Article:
Effect of Direct-to-Consumer Genomewide Profiling to Assess Disease Risk
Cinnamon S. Bloss, Ph.D., Nicholas J. Schork, Ph.D., and Eric J. Topol, M.D.
doi:10.1056/NEJMoa1011893 was published on January 12, 2011, at NEJM
The use of direct-to-consumer genomewide profiling to assess disease risk is controversial, and little is known about the effect of this technology on consumers. We examined the psychological, behavioral, and clinical effects of risk scanning with the Navigenics Health Compass, a commercially available test of uncertain clinical validity and utility.
We recruited subjects from health and technology companies who elected to purchase the Health Compass at a discounted rate. Subjects reported any changes in symptoms of anxiety, intake of dietary fat, and exercise behavior at a mean (±SD) of 5.6±2.4 months after testing, as compared with baseline, along with any testrelated distress and the use of health-screening tests.
From a cohort of 3639 enrolled subjects, 2037 completed follow-up. Primary analyses showed no significant differences between baseline and follow-up in anxiety symptoms (P=0.80), dietary fat intake (P=0.89), or exercise behavior (P=0.61). Secondary analyses revealed that test-related distress was positively correlated with the average estimated lifetime risk among all the assessed conditions (β=0.117, P<0.001). However, 90.3% of subjects who completed follow-up had scores indicating no test-related distress. There was no significant increase in the rate of use of screening tests associated with genomewide profiling, most of which are not considered appropriate for screening asymptomatic persons in any case.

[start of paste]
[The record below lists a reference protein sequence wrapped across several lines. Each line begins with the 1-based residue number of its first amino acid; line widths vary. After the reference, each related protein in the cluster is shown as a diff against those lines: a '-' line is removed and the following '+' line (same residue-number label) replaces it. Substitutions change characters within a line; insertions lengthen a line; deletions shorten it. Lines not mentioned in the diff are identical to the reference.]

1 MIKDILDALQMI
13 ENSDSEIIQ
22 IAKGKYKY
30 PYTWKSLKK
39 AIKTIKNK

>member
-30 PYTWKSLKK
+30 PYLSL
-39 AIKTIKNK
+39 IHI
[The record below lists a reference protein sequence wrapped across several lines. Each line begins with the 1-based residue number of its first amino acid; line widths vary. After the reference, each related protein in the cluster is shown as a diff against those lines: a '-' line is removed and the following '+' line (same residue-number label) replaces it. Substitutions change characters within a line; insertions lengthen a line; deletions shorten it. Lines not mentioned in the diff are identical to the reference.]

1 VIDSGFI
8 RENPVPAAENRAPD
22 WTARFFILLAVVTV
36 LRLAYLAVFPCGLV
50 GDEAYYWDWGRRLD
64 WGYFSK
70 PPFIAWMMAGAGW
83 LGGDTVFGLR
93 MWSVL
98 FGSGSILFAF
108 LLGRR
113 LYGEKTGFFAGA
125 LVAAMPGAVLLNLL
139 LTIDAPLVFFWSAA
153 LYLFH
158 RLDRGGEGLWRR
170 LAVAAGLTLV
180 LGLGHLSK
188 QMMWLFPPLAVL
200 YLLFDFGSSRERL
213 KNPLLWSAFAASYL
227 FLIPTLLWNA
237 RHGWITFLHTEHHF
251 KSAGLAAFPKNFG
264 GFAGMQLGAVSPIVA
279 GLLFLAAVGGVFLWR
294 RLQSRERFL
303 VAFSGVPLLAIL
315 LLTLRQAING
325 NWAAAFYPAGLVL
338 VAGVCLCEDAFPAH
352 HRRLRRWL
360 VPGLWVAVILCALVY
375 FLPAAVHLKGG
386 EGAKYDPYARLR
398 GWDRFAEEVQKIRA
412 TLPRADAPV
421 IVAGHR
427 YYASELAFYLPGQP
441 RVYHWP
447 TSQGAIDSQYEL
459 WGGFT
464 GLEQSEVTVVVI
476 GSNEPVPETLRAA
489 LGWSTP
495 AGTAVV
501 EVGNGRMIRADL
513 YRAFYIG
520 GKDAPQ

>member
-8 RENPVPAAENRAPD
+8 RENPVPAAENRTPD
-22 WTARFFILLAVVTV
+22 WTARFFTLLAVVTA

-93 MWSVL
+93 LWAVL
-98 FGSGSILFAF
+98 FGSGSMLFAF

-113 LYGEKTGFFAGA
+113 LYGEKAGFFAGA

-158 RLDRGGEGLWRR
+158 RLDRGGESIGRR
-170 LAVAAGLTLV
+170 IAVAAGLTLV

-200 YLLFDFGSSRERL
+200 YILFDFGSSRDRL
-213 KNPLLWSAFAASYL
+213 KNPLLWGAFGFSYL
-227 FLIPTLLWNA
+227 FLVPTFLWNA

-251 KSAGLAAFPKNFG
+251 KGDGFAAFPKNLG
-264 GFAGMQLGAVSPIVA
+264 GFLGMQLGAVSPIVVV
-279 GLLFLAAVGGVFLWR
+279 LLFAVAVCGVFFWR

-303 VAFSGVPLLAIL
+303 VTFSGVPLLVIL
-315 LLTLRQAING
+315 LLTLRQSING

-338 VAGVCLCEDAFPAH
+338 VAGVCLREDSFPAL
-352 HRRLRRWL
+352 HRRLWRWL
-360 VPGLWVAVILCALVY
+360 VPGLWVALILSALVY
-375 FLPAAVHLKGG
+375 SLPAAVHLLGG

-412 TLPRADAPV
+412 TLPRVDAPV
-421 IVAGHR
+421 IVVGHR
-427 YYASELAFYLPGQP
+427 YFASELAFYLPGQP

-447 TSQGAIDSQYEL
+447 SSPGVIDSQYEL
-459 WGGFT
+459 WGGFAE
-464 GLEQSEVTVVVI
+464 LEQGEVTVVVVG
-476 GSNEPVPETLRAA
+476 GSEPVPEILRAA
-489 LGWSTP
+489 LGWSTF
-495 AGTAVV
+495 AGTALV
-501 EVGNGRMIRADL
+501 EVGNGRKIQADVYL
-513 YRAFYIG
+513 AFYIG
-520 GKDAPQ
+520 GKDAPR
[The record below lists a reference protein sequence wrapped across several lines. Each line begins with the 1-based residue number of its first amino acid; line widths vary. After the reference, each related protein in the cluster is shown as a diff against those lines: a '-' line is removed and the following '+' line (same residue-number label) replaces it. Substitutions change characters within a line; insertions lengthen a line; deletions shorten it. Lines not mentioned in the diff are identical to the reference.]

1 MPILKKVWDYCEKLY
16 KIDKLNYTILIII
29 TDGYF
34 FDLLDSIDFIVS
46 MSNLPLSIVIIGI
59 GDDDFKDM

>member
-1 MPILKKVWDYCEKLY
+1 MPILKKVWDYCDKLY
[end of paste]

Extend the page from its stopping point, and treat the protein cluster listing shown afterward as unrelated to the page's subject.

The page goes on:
In a selected sample of subjects who completed follow-up after undergoing consumer genomewide testing, such testing did not result in any measurable shortterm changes in psychological health, diet or exercise behavior, or use of screening tests. Potential effects of this type of genetic testing on the population at large are not known. (Funded by the National Institutes of Health and Scripps Health.)
University of Michigan Health System researchers say that genes determine susceptibility to depression. Their findings challenge a 2009 study that called the genetic link into question and add support to previous research that revealed this link.
“For their research the U-M team examined 54 studies dating from 2001 to 2010 and encompassing nearly 41,000 participants. Details of their analysis are published in the online edition of the Archives of General Psychiatry in a paper titled ‘The Serotonin Transporter Promoter Variant (5-HTTLPR), Stress, and Depression Meta-analysis Revisited.’”
from GEN news highlights: Jan 4, 2011